Now do the following:
- Click OK and Restore and Update.
- Click Restore iPad and let iTunes wipe the software and restore the iPad.
- Enter the Apple ID and Password that was used to set up the iPad.
- Click Continue.
- Choose Restore From This Backup to restore the iPad to its earlier state Or you can set up the iPad as a fresh model by choosing Set Up As New iPad.
- Click Continue.
Your iPad will now be up and running as before but without a passcode.
If you do set a passcode and you're looking to remove it completely, after having access to your iOS device, then simply go into Settings > Touch ID (if your device has it) & Passcode, and look for the option to turn off the passcode entirely.
How to remove passcode on iPhone: Use forensics software
Every so often someone discovers a technique to bypass the Apple Passcode. This is sometimes a finger-tapping trick that enables the person to access something on the locked phone: typically either Contacts or Messages. This isn't hacking the passcode, it's merely bypassing it.
Forget the finger tricks you'll see in YouTube videos. It is possible to hack the iPad passcode, but you need serious software to do so. This is known as forensics software because law enforcement agencies use them when analysing a mobile phone. We tested Elcomsoft iOS Forensic Toolkit and found it a reliable means of cracking an iPad's passcode. The software is not available to the general public and you will need to apply for a license (and show your credentials). Here are three of the Mac forensic tools available on the market:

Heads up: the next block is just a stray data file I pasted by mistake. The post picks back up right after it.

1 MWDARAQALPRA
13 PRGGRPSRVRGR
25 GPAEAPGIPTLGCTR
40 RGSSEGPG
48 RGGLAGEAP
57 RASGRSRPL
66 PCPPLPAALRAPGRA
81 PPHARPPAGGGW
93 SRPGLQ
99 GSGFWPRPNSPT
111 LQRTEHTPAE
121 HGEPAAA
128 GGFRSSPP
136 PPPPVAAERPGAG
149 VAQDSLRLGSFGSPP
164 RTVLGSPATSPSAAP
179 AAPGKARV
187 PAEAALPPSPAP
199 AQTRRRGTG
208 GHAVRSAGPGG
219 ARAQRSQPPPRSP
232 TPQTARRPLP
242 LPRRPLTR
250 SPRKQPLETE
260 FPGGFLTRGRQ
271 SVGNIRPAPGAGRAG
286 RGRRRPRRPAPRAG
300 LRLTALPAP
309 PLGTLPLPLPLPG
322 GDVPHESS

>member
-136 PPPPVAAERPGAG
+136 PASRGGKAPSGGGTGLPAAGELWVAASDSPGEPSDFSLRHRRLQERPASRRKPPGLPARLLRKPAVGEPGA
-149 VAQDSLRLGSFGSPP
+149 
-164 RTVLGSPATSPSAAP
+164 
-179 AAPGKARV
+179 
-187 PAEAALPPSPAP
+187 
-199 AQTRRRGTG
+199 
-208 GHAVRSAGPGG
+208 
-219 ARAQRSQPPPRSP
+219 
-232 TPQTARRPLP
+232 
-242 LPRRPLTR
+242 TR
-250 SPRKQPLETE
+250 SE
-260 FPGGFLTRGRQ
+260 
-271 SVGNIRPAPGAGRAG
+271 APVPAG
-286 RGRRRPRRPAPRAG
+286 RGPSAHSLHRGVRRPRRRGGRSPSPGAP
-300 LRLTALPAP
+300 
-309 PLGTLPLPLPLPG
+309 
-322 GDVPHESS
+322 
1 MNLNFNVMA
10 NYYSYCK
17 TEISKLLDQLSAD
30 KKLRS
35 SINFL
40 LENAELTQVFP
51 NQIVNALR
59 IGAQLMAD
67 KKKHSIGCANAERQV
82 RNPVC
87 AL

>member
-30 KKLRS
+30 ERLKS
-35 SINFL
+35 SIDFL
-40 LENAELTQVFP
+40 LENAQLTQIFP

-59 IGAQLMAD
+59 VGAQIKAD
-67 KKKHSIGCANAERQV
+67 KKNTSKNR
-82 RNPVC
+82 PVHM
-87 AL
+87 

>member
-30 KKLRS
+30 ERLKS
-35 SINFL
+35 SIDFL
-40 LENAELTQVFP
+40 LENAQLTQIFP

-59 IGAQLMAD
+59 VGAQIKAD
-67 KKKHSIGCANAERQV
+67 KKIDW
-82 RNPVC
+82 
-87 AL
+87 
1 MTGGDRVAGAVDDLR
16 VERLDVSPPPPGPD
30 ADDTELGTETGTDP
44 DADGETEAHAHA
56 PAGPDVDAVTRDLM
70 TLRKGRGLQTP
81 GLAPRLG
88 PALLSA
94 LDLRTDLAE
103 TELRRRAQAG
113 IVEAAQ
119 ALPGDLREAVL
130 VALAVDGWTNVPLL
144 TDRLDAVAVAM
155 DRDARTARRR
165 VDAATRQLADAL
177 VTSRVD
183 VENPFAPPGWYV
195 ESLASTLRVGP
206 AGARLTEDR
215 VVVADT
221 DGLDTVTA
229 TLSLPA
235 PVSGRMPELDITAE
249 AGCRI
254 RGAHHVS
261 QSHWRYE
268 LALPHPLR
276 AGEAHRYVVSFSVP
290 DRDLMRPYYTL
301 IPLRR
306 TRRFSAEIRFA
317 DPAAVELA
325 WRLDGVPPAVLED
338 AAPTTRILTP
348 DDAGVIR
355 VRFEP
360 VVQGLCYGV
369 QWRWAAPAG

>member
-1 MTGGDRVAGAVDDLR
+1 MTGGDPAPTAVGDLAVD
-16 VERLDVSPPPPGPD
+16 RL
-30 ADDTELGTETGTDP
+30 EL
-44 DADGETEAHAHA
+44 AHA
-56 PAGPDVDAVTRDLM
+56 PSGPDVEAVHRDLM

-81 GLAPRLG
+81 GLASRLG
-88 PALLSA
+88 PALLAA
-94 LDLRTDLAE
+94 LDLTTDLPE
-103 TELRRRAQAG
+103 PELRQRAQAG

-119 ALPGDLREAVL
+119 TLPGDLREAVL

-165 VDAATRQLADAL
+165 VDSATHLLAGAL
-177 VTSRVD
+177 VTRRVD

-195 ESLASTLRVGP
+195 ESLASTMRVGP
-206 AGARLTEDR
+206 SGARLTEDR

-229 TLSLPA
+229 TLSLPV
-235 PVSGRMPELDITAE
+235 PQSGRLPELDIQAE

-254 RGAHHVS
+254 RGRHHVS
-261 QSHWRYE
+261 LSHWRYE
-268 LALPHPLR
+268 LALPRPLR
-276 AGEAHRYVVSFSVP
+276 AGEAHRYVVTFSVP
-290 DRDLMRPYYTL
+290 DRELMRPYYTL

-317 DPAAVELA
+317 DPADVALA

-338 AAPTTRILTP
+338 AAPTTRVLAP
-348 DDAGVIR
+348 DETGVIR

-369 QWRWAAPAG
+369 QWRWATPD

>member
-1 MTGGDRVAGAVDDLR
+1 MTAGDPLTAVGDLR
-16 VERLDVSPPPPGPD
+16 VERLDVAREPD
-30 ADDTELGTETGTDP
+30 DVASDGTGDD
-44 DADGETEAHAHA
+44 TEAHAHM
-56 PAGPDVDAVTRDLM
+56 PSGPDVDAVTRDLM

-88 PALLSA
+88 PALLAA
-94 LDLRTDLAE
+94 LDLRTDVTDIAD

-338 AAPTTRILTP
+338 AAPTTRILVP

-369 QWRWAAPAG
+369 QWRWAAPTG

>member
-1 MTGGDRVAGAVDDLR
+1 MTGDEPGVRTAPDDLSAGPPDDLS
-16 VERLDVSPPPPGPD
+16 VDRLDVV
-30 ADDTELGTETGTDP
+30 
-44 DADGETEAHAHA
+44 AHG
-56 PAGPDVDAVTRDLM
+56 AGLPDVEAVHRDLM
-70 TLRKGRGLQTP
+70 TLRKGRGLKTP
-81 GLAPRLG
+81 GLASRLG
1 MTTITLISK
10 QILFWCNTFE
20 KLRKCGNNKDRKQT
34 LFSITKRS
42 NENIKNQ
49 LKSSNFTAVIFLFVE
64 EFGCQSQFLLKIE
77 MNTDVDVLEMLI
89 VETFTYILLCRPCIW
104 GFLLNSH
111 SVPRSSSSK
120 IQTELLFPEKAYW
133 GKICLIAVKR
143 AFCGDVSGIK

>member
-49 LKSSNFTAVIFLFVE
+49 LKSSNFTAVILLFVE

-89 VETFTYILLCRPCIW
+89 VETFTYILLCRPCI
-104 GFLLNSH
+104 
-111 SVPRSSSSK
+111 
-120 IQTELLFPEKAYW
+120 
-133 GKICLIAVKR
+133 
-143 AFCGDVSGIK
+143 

Software tools like this can enable you to extract a passcode from an iOS device. You'll need to be good with computers (at least capable of handling yourself using the Command Line in Terminal). Read this review of Elcomsoft iOS Forensic Toolkit to find out more information about how forensics software works.
How to remove passcode on iPhone: How did the FBI do it?
iPhone passcodes hit the headlines in March 2016, with the news that the FBI had obtained an iPhone 5c used by one of the shooters in the San Bernardino terrorist attack (but owned by his employer), but couldn't get past the passcode security. The Feds managed to get a court order instructing Apple to assist them and break into the phone. Apple refused.
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